Bowdoinham Historical Society

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Tom DeForeest
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Lancaster-Bishop Srchive & Research Room - Tuesdays 10am-12pm & 2-5pm
Jellerson School, restored by the Historical Society, 2012

Photo: The Jellerson School, restored by the Bowdoinham Historical Society: Bowdoinham's last one-room schoolhouse, and home of the Merrymeeting Bay Museum.



by Frank Connors


Six Cathance Neck men were cutting hay on the bay shore one hot, August day in 1775, when English seamen from a marauding British warship entered Merrymeeting Bay, spotted the helpless and outnumbered farmers and took them captive.


The six: Robert Fulton, John and William Patten, Thomas Howard, Joseph Berry and David Fuller, were hauled to England as enemies of the Crown. Fulton and William Patten died in England in prison, and were probably Bowdoinham's first victims of the American Revolution. The other four men managed to survive their prison ordeal, and returned to Bowdoinham after the war.


But our town was committed to the revolution even before that kidnapping on Merrymeeting.


It was May, 1775, when voters argued through a special town meeting at their new town-house on the west bank of the Abagadassett River in East Bowdoinham. At that meeting, townsmen voted to elect a committee of correspondence, and voted to purchase and store a supply of gunpowder for the town's defense.


Elihu Getchell, John Patten and George Thomas were named to the committee of correspondence; and Getchell, whose home commanded a sweeping view of the Kennebec and Swan Island, was appointed custodian of the powder.


But we find in early records that not every citizen favored the revolution and, sometime between the May meeting and June 21, 1775, someone set the town's meeting house on fire. It burned flat. Local patriots always claimed that loyalists to the king torched the building, and no one would ever prove them to be wrong.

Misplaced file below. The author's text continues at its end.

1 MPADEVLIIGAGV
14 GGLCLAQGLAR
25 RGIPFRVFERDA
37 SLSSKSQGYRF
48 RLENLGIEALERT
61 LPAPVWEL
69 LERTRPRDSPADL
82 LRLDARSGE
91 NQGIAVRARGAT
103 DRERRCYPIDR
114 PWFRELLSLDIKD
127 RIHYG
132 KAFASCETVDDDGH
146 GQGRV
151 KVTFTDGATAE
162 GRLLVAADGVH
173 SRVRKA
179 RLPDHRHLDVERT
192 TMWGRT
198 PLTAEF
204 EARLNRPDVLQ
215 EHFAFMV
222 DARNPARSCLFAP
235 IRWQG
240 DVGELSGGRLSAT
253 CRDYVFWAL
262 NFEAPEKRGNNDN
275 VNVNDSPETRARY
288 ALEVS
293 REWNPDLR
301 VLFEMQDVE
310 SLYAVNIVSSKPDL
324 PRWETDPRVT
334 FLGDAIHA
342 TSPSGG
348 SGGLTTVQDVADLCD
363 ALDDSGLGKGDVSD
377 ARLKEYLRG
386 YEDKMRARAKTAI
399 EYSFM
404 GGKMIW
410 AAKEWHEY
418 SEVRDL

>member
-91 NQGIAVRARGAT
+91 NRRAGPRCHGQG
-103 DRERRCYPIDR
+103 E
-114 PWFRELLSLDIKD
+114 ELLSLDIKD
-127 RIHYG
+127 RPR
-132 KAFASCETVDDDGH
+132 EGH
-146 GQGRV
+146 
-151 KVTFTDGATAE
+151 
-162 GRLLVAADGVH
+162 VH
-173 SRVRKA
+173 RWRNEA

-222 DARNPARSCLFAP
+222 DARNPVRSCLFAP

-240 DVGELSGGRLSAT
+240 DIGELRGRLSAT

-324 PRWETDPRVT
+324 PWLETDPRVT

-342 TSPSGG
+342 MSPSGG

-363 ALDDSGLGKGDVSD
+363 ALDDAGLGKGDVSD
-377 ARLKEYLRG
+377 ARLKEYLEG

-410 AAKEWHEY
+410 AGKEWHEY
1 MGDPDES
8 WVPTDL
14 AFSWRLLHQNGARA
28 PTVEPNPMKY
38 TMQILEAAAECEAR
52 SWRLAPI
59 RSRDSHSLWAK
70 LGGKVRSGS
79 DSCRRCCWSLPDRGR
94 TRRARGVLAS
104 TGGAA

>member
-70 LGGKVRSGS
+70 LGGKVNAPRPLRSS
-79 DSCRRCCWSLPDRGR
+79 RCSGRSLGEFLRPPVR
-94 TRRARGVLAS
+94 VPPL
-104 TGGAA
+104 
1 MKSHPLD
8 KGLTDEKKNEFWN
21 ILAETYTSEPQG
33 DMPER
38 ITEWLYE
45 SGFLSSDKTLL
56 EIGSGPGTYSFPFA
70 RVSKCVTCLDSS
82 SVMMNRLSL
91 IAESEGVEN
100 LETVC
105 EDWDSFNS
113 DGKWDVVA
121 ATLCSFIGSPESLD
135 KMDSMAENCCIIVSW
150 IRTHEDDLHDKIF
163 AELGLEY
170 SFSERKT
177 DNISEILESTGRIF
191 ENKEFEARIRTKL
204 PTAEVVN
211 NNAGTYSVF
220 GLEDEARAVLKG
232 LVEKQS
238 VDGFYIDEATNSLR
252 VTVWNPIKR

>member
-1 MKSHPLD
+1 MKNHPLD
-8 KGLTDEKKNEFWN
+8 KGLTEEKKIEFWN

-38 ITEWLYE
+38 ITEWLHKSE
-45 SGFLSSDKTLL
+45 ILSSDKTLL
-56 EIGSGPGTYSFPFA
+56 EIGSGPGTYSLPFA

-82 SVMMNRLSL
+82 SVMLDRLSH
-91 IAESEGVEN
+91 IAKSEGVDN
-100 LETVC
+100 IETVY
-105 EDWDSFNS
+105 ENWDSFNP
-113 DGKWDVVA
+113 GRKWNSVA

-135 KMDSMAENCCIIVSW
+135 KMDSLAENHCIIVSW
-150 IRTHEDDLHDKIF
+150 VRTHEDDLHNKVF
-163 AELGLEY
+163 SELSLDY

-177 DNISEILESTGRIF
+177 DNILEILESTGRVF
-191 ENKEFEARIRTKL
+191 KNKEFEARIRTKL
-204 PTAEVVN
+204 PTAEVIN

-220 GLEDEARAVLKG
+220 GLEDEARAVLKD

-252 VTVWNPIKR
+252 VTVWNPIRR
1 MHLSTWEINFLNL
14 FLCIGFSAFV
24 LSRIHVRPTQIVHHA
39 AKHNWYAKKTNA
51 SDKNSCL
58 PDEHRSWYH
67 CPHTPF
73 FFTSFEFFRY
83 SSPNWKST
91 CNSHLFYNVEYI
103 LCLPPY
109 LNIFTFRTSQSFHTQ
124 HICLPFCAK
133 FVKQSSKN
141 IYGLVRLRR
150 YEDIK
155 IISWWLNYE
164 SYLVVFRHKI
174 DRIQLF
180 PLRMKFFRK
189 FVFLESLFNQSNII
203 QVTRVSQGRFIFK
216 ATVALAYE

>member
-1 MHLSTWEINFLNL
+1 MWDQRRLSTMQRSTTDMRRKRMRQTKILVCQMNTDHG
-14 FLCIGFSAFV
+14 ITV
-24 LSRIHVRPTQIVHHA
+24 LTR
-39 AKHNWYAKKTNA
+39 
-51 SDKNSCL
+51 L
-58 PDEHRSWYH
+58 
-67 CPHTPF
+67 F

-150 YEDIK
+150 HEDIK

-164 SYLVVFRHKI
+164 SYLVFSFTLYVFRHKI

That first meeting house was started in 1765, high above the Abagadassett River on a bluff perhaps a half mile beyond the old Dunlap Farm. Adams says that Massachusetts Governor Shirley gave the glass for the windows of the meeting house, and that in 1775 at the time of its destruction, the building was one of several town halls in the region.


On Jan. 9, 1775, Bowdoinham town clerk Abraham Preble issued the following warrant: "All the inhabitants of this town liable to bear arms in defense of their country against an enemy [are] to assemble . . . and to consider the recent resolves of congress . . ."


At that meeting, townsmen voted to abide by the resolves of congress, and then voted to elect the following as officers of the town's militia: Abraham Preble, captain; Robert Patten, lieutenant; George Thomas, ensign, and Zacheus Beals, clerk.


A militia meeting was conducted Jan. 23, 1775, to vote on war measures and captain Abraham Preble issued the following charge: "Gentlemen, all of you fit to bear arms are desired to appear . . . to choose the rest of our militia officers and to have something of a training." All of this, it is important to point out, took place months before hostilities opened at that "rude bridge" in Concord.


In May of 1776, townsmen voted to raise 10 pounds to buy more ammunition, and in February, 1778, the town voted "to pay compensation to those persons that went into the continental army . . . ," and $400 was appropriated for that purpose.


Adams' History of Bowdoinham lists two dozen revolutionary war veterans who "lived in and served from Bowdoinham." He suggests that many others may have served who are now forgotten, because "our people were thoroughly aroused and full of enthusiasm, and did all in their power to assist in the overthrow of the English government in this country. "


Bowdoinham Advertiser


February 1977


Frank Connors, Editor


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